Games, Britishness, and MA/MSc teaching in Austria
In late October and early November 2018, Nick Webber and I participated in an Erasmus teaching mobility to Alpen-Adria Universität, Klagenfurt, Austria. This involved a one-week trip to the university, in which we collaborated with colleague Felix Schniz to deliver a module on British Video Games, as part of their MA/MSc in Game Studies and Engineering, now in its second year. This mobility arose out of an ongoing relationship with colleagues at Alpen-Adria, fostered originally through networking at conferences, and through a research visit by Dr René Schallegger to BCU in the first semester of 2016.
Our principal objective in the mobility was to develop some focused teaching material out of both of our research, bringing together work around national cultural identity and specific kinds of fan practice. In so doing, we hoped to share approaches with colleagues at Alpen-Adria, to offer specific kinds of expertise to the students on the programme, and to create curriculum which could be deployed at BCU on our return, as part of the development of a postgraduate programme in Game Culture.
Our core teaching activity focused around a series of lectures and workshops which sought to understand British video games as an idea (Are there such things? If so, what are they?), to help students understand how cultural policy functions to shape and define this space, to explore how fans engage with these ideas, and finally to directly experience and reflect on how Britishness might be articulated by such games. Alongside presentation and discussion, we encouraged the students to use tools like the BFI’s Cultural Test for Video Games and game mock-ups to develop their thinking. They researched and explored a range of fan communities responding to different media forms, in order to appreciate the specificities of responses to video games of this kind. We ended with an EduLARP, an innovation from Felix in which we took the students to an island in a lake, to recreate something of the way in which games like Dear Esther communicate identity through landscape.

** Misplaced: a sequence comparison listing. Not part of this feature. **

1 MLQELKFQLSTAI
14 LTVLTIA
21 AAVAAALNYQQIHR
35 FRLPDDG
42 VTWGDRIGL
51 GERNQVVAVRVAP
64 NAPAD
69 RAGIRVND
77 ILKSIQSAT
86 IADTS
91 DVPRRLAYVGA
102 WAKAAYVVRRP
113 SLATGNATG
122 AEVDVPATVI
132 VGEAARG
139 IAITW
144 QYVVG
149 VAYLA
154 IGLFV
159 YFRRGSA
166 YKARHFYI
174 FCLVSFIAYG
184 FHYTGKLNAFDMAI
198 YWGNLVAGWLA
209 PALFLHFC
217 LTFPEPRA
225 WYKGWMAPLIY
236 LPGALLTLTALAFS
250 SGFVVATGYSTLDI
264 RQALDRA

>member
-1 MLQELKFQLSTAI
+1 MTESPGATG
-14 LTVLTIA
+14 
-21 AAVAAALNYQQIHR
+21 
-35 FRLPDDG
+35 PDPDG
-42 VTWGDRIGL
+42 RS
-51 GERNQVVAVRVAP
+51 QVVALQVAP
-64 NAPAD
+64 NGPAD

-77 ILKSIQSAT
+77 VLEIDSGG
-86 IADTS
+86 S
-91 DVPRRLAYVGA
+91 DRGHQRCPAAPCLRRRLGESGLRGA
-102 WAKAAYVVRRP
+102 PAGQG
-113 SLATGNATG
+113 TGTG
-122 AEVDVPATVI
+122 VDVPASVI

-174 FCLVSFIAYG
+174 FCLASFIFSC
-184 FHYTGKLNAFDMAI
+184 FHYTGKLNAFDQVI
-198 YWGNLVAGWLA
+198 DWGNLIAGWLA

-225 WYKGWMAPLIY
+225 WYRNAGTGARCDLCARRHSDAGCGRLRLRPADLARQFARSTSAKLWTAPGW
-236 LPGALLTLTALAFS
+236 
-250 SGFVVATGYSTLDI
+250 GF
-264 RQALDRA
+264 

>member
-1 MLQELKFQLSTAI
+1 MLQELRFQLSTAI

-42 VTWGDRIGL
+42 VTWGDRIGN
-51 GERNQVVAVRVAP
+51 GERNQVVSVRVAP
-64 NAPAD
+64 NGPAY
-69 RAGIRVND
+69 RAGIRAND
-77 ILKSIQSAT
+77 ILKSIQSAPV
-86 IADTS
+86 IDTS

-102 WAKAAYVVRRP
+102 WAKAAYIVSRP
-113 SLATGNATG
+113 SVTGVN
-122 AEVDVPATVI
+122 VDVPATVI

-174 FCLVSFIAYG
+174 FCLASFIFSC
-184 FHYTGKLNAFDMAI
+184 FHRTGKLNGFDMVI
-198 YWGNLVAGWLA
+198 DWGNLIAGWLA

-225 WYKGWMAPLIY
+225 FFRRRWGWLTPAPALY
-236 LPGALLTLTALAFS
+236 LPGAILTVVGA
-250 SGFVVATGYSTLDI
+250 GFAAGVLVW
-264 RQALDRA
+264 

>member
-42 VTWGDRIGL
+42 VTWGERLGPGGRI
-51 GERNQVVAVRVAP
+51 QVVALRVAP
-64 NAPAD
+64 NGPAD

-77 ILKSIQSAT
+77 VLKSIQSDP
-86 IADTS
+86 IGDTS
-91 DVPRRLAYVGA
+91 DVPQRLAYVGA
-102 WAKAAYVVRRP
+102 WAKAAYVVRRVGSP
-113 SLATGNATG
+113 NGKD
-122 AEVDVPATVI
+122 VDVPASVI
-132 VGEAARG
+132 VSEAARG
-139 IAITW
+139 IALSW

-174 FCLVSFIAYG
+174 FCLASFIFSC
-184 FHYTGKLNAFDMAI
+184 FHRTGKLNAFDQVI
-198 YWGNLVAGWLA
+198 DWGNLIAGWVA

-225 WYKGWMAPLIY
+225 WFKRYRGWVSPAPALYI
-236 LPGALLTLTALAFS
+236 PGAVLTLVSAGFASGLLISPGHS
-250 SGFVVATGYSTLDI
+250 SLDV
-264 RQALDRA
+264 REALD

Alongside this, we ran two additional workshops, one focused around the relationship between board games and history (which we will reprise for BCMCR’s History, Heritage and Archives group), and one focused around PhD studies in video games, aimed both at Masters students and at existing PhD students at Alpen-Adria.
Both of us found the visit of significant value, and a very positive experience. Not only was the teaching enjoyable, but our hosts were attentive and excellent, ensuring we were kept as occupied as we wanted to be during downtime, with trips to local cultural sites and with evening gaming sessions. Such careful hosting seems centrally important to a successful visit; it is both enjoyable but also vital in reinforcing the relationships on which such visits depend.
Some significant future plans have emerged from the visit, and we expect the relationship with Alpen-Adria to continue to flourish. We have agreed to work together to revive a video games conference in which we had some previous involvement but which is presently moribund. We also agreed to develop plans for some collaborative research work. Finally, of course, we intend to continue to develop this line of teaching, both for programmes here at BCU but also in pursuit of further partnership work with Alpen-Adria. We look forward to hosting Felix and René for a return visit at some point in the next few years.